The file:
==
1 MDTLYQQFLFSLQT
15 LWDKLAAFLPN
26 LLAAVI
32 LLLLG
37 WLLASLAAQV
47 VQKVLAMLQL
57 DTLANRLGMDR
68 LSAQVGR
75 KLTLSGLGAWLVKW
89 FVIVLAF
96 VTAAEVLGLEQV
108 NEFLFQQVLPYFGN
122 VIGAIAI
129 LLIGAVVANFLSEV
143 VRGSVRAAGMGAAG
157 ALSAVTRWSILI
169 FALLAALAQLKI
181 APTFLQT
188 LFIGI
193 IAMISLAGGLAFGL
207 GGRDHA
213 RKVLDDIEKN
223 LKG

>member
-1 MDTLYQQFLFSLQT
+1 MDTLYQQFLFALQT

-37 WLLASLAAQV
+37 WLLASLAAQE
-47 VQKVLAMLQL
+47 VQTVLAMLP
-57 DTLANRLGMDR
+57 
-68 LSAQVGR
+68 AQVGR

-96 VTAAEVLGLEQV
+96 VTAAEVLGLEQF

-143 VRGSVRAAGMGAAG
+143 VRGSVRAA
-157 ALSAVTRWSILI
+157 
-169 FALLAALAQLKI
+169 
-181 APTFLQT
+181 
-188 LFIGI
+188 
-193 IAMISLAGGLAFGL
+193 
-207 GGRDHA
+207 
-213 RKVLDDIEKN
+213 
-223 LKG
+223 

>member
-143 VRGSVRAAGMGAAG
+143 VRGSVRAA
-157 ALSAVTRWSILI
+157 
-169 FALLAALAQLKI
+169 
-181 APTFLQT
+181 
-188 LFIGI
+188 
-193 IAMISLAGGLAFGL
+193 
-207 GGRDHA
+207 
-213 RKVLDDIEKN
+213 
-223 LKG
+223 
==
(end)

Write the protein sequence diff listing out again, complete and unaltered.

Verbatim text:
1 MDTLYQQFLFSLQT
15 LWDKLAAFLPN
26 LLAAVI
32 LLLLG
37 WLLASLAAQV
47 VQKVLAMLQL
57 DTLANRLGMDR
68 LSAQVGR
75 KLTLSGLGAWLVKW
89 FVIVLAF
96 VTAAEVLGLEQV
108 NEFLFQQVLPYFGN
122 VIGAIAI
129 LLIGAVVANFLSEV
143 VRGSVRAAGMGAAG
157 ALSAVTRWSILI
169 FALLAALAQLKI
181 APTFLQT
188 LFIGI
193 IAMISLAGGLAFGL
207 GGRDHA
213 RKVLDDIEKN
223 LKG

>member
-1 MDTLYQQFLFSLQT
+1 MDTLYQQFLFALQT

-37 WLLASLAAQV
+37 WLLASLAAQE
-47 VQKVLAMLQL
+47 VQTVLAMLP
-57 DTLANRLGMDR
+57 
-68 LSAQVGR
+68 AQVGR

-96 VTAAEVLGLEQV
+96 VTAAEVLGLEQF

-143 VRGSVRAAGMGAAG
+143 VRGSVRAA
-157 ALSAVTRWSILI
+157 
-169 FALLAALAQLKI
+169 
-181 APTFLQT
+181 
-188 LFIGI
+188 
-193 IAMISLAGGLAFGL
+193 
-207 GGRDHA
+207 
-213 RKVLDDIEKN
+213 
-223 LKG
+223 

>member
-143 VRGSVRAAGMGAAG
+143 VRGSVRAA
-157 ALSAVTRWSILI
+157 
-169 FALLAALAQLKI
+169 
-181 APTFLQT
+181 
-188 LFIGI
+188 
-193 IAMISLAGGLAFGL
+193 
-207 GGRDHA
+207 
-213 RKVLDDIEKN
+213 
-223 LKG
+223 